The Quarterly Journal of Experimental Psychology A, Human Experimental Psychology vol:55 issue:4 pages:1127-1139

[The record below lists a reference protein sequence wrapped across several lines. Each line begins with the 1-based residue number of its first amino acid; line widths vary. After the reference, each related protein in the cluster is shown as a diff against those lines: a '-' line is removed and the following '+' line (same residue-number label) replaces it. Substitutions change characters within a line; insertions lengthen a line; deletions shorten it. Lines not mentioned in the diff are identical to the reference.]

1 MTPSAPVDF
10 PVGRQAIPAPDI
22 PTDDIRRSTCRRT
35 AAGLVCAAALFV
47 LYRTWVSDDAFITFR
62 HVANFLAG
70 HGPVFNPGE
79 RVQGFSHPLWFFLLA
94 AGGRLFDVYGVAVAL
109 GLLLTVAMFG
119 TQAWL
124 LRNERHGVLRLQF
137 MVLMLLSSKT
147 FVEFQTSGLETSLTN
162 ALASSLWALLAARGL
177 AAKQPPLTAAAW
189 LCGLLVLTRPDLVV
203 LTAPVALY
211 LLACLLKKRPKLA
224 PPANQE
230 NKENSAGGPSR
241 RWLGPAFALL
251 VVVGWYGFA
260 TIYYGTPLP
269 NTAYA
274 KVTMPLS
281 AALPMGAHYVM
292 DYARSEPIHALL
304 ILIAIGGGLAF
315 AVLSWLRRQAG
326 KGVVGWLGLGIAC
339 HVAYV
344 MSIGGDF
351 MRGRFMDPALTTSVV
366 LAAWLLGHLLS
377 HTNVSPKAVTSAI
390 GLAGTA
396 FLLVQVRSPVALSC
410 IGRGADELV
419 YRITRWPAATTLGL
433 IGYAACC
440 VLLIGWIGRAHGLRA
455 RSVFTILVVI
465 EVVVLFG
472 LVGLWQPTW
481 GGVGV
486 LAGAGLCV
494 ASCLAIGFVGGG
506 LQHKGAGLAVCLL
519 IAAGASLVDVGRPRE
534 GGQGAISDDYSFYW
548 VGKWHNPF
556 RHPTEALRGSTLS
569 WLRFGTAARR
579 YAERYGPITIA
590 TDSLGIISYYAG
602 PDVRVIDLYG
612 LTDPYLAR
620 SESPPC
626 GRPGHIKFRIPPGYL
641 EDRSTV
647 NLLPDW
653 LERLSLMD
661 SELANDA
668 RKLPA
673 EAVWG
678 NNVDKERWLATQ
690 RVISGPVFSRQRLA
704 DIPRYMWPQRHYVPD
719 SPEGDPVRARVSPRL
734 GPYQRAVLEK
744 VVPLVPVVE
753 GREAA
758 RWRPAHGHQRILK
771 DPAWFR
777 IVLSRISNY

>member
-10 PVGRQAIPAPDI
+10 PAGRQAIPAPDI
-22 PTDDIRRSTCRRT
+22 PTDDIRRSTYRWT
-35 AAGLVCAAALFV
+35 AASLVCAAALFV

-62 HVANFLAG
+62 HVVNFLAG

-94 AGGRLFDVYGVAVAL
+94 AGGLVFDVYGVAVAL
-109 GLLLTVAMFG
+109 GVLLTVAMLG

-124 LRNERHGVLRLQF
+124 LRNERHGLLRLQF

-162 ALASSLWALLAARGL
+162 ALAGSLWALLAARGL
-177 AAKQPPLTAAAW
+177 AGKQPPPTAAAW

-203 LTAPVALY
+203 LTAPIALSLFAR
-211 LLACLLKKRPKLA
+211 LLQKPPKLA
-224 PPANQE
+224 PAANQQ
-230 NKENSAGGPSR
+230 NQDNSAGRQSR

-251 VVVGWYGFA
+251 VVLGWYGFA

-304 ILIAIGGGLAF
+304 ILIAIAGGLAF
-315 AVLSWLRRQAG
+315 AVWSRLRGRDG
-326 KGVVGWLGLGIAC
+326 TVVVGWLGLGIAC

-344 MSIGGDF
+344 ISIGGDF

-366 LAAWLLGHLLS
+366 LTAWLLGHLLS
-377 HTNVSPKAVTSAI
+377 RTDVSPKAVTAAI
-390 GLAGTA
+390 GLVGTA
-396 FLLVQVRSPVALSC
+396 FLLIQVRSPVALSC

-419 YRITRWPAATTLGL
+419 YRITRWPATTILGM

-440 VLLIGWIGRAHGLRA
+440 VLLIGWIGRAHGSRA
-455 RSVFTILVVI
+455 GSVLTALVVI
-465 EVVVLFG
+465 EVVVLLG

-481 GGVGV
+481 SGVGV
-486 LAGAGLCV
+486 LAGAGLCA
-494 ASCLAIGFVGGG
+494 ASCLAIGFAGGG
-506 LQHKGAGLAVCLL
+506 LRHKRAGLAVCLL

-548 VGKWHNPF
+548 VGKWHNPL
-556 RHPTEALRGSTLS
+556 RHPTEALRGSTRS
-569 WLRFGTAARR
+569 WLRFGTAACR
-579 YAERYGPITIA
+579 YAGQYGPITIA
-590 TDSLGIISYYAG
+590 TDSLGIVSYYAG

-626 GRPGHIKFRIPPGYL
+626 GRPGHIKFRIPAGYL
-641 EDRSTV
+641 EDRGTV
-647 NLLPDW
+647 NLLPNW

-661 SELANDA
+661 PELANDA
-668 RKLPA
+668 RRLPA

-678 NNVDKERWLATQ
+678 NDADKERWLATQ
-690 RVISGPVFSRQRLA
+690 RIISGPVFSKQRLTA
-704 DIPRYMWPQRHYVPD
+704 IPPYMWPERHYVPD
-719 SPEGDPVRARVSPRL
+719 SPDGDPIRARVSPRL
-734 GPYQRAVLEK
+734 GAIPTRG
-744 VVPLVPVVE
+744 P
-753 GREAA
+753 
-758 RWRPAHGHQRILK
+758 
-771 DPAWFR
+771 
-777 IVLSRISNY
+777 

The issue of semantic and non-semantic conversion routes for numerals is still debated in numerical cognition. We report two number-naming experiments in which the target numerals were preceded by another numeral (prime). The primes and targets could be presented either in arabic (digit) notation or in verbal (alphabetical) notation. The results reveal a semantically related distance effect: Latencies are fastest when the prime has the same value as the target and increase when the distance between prime and target increases. We argue that the present results are congruent with the idea that the numerals make access to an ordered semantic number line common to all notations, as the results are the same for within-notation priming (arabic-arabic or verbal-verbal) and between-notations priming (arabic-verbal or verbal-arabic). The present results also point to a rapid involvement of semantics in the naming of numerals, also when the numerals are words. As such, they are in line with recent claims of rapid semantic mediation in word naming.